How Putin’s war ended the 5G dream

Rising energy costs and customer apathy have stifled any hopes for a mobile internet revolution.

EE’s 5G network was launched with a performance from Stormzy on a floating stage right in front of Tower Bridge. It was clear in its claims about its new mobile technology.

Marc Allera, boss, stated that 5G would create new experiences using augmented reality and make customers’ lives easier. It will also help to launch new businesses that aren’t possible.

This triumphalism will be missing almost four years later as the industry gathers in Barcelona for its annual junket – the first Mobile World Congress to take place since global travel restrictions were lifted.

After Vladimir Putin’s invasion in Ukraine, rising energy prices, a shortage of consumer technology and low interest from business customers have all contributed to the rapid decline of the 5G revolution.

William Webb, the ex-director of technology at Ofcom, says that 5G has not worked and that the industry cannot repeat the same mistakes.

Webb published a six-year-old analysis called The 5G Myth in which he argued that the industry was prone to hubris and had been barking up the wrong trees. Although few people would have agreed to Webb’s critique in 2017, it now appears that they are more resolute than ever.

Consumer apathy is at the root of 5G’s perceived flaws. Consumer apathy is the root of 5G’s perceived shortcomings. While 4G and 2G brought us global mass-market digital mobile phones, 5G offers consumers more benefits.

Even Vodafone joined the party as a party-pooper. Santiago Tenorio is a fellow director and network architect at Vodafone. He says that the initial years of any new technology are often disappointing.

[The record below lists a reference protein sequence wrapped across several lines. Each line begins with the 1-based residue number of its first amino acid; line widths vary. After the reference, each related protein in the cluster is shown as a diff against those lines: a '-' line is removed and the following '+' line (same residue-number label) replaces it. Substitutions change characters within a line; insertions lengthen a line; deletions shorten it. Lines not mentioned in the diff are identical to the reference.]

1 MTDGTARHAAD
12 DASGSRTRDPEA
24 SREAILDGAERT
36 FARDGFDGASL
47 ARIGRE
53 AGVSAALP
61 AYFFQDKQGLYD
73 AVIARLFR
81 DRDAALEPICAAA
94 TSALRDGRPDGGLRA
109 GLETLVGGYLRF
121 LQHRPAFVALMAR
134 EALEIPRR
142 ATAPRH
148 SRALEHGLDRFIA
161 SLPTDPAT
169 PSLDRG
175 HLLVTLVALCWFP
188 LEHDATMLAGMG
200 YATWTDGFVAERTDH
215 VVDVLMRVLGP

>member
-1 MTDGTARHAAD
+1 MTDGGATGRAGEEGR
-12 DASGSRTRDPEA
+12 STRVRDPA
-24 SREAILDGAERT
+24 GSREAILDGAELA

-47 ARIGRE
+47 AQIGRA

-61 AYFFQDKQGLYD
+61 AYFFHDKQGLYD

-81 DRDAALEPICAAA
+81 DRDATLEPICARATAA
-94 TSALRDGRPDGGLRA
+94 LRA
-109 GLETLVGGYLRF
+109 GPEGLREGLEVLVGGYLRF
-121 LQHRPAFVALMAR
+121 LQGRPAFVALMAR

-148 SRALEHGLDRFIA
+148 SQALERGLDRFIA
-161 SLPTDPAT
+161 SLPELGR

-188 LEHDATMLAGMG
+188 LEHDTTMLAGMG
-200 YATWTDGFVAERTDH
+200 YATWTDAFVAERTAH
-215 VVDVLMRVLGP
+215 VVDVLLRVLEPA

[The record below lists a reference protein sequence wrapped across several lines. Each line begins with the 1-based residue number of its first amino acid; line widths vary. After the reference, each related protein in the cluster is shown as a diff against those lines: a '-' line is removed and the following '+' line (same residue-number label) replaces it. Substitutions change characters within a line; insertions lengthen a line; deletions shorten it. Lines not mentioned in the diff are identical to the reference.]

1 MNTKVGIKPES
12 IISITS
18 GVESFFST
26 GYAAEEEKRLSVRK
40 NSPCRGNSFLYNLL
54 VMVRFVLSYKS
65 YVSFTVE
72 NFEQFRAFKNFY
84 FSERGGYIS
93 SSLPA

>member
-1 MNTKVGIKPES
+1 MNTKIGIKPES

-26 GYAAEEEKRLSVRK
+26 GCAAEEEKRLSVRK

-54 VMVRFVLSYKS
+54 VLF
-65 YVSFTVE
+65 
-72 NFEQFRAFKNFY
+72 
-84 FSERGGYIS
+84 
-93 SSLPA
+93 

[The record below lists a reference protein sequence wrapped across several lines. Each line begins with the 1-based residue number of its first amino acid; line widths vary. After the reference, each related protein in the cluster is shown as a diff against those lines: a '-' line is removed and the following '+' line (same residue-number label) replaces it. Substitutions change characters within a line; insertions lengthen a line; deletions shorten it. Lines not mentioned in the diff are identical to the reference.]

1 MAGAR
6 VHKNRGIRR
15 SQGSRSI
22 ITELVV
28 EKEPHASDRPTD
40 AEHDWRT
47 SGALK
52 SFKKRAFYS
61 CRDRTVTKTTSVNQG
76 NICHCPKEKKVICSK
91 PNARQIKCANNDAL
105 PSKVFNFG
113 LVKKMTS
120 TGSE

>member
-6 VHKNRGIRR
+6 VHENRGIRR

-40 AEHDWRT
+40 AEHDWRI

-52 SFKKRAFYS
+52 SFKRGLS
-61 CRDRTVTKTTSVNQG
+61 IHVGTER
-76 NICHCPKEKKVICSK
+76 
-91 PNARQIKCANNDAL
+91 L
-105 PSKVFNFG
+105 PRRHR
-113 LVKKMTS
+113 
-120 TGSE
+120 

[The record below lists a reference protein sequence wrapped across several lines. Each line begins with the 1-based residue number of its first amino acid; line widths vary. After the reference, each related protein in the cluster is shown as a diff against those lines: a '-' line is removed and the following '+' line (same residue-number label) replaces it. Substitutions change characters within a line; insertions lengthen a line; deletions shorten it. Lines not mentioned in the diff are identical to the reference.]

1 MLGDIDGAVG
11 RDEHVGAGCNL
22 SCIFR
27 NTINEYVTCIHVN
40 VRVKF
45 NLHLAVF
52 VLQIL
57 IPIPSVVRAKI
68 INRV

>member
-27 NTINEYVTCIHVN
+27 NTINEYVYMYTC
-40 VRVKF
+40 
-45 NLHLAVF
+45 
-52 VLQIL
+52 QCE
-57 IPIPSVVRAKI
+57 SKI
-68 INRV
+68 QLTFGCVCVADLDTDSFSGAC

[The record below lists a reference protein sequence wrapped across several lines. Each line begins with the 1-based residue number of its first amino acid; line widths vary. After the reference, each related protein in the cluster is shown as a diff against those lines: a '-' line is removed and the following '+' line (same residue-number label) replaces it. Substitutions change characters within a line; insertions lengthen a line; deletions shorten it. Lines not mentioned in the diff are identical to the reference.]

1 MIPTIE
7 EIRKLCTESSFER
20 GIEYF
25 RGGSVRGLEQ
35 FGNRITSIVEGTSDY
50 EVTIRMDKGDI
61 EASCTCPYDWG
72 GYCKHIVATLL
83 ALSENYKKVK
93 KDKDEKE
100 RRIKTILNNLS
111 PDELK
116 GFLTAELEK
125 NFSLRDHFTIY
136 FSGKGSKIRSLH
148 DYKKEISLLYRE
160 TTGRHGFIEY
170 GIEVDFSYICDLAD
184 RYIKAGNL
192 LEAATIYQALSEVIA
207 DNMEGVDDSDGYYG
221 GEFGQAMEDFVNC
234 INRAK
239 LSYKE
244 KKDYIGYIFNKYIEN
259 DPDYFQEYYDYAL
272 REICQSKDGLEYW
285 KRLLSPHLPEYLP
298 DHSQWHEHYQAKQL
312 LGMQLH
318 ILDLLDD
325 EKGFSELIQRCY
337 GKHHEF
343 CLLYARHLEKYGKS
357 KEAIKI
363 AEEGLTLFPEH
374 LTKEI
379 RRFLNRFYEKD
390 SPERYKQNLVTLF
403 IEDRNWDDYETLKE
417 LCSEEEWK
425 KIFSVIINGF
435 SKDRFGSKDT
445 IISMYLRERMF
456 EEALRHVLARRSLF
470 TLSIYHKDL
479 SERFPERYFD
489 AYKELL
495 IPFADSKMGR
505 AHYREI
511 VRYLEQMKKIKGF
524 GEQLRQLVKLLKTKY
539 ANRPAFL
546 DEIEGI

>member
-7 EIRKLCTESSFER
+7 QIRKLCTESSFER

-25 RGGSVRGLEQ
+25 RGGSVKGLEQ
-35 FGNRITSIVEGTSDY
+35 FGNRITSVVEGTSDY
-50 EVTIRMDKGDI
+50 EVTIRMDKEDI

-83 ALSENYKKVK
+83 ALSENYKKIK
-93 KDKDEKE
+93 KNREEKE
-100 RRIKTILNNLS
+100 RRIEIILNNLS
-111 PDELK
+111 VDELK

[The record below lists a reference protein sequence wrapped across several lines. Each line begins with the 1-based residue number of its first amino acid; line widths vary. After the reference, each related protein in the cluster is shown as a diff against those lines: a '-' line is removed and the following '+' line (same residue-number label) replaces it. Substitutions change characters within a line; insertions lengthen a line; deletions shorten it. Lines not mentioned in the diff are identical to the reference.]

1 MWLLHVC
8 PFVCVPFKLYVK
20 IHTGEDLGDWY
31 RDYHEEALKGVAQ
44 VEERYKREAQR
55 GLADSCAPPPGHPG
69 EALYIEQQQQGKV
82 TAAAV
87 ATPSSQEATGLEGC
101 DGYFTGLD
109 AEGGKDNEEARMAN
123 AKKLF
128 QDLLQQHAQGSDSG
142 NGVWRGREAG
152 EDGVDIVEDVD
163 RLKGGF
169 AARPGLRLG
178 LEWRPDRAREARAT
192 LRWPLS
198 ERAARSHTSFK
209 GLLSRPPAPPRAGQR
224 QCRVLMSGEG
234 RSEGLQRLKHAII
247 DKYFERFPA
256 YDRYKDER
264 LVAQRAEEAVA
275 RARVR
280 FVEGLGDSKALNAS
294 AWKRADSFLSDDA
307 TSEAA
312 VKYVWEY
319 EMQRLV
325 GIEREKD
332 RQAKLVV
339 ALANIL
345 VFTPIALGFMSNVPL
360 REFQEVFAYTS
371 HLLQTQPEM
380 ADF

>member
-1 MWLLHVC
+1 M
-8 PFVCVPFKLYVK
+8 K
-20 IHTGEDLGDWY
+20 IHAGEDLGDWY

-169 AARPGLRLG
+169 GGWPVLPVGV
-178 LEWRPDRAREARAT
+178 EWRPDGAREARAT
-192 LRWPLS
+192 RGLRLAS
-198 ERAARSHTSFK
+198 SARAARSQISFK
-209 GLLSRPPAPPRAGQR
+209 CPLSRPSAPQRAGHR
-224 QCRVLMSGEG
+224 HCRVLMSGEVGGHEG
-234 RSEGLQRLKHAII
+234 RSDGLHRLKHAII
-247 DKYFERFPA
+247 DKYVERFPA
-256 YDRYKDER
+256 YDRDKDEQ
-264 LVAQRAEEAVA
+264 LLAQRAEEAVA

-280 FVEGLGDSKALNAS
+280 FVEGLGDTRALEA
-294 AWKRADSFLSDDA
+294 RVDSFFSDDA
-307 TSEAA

He says, “At every new ‘G’ beginning, the reality wasn’t following the hype.”

“With 3G/4G, we were promised it would transform society and completely change the way we live.

“But three years later, your phone still looks the same, with only the icon changing. The hype has become complete disappointment and people think we are doing this for nothing.”

Kester Mann, a CCS Insight analyst, agrees that 5G was overhyped.

He says, “I believe this is partly due to the industry getting ahead of itself and getting overly excited and promising more than it can deliver.”

It is a good technology, there’s no question about that. It works and we have seen performance improvements… but we haven’t seen any new exciting apps emerge like we did during the 4G era. It hasn’t really changed anything.

According to Ofcom, only one fifth of UK phones could connect to a 5G network by 2022.

Mobile UK, the representative of network operators, stated that 5G is crucial to modern networks because it offers a massive capacity boost. Legacy and existing technologies do not have the same capacity capabilities as 5G.

Webb believes engineers, corporate strategists, and policy makers lost sight of the basics when they designed 5G.

He says that consumers want more coverage, reliability, and lower prices. “The focus should have been on increasing coverage and decreasing costs. They instead focused on getting the data 10 times faster.